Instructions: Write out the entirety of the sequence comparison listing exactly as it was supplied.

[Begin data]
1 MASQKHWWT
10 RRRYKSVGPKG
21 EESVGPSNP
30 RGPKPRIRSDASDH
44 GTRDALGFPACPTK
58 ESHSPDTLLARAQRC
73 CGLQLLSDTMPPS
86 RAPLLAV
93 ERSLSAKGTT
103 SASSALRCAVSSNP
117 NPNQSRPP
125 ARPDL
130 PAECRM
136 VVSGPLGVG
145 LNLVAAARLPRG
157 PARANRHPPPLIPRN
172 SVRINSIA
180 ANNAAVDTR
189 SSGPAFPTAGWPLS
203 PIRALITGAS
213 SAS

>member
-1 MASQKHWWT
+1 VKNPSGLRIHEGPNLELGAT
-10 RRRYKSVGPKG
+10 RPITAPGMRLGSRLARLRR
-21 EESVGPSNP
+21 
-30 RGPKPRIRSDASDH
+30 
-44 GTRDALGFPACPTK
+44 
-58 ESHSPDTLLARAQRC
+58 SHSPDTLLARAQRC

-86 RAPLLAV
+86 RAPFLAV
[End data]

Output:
1 MASQKHWWT
10 RRRYKSVGPKG
21 EESVGPSNP
30 RGPKPRIRSDASDH
44 GTRDALGFPACPTK
58 ESHSPDTLLARAQRC
73 CGLQLLSDTMPPS
86 RAPLLAV
93 ERSLSAKGTT
103 SASSALRCAVSSNP
117 NPNQSRPP
125 ARPDL
130 PAECRM
136 VVSGPLGVG
145 LNLVAAARLPRG
157 PARANRHPPPLIPRN
172 SVRINSIA
180 ANNAAVDTR
189 SSGPAFPTAGWPLS
203 PIRALITGAS
213 SAS

>member
-1 MASQKHWWT
+1 VKNPSGLRIHEGPNLELGAT
-10 RRRYKSVGPKG
+10 RPITAPGMRLGSRLARLRR
-21 EESVGPSNP
+21 
-30 RGPKPRIRSDASDH
+30 
-44 GTRDALGFPACPTK
+44 
-58 ESHSPDTLLARAQRC
+58 SHSPDTLLARAQRC

-86 RAPLLAV
+86 RAPFLAV